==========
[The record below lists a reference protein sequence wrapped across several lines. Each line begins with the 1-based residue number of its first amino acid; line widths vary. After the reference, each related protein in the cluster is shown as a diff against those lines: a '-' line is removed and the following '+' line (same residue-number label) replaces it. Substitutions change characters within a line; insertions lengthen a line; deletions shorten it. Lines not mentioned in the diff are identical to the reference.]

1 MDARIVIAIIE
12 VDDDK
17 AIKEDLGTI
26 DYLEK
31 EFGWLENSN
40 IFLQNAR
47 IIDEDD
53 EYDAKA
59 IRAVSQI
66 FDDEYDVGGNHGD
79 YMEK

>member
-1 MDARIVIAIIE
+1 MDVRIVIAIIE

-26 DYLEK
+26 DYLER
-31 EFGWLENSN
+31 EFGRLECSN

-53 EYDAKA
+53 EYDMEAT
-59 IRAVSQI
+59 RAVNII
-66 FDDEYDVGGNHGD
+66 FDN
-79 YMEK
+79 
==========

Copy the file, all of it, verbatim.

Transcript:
[The record below lists a reference protein sequence wrapped across several lines. Each line begins with the 1-based residue number of its first amino acid; line widths vary. After the reference, each related protein in the cluster is shown as a diff against those lines: a '-' line is removed and the following '+' line (same residue-number label) replaces it. Substitutions change characters within a line; insertions lengthen a line; deletions shorten it. Lines not mentioned in the diff are identical to the reference.]

1 MDARIVIAIIE
12 VDDDK
17 AIKEDLGTI
26 DYLEK
31 EFGWLENSN
40 IFLQNAR
47 IIDEDD
53 EYDAKA
59 IRAVSQI
66 FDDEYDVGGNHGD
79 YMEK

>member
-1 MDARIVIAIIE
+1 MDVRIVIAIIE

-26 DYLEK
+26 DYLER
-31 EFGWLENSN
+31 EFGRLECSN

-53 EYDAKA
+53 EYDMEAT
-59 IRAVSQI
+59 RAVNII
-66 FDDEYDVGGNHGD
+66 FDN
-79 YMEK
+79 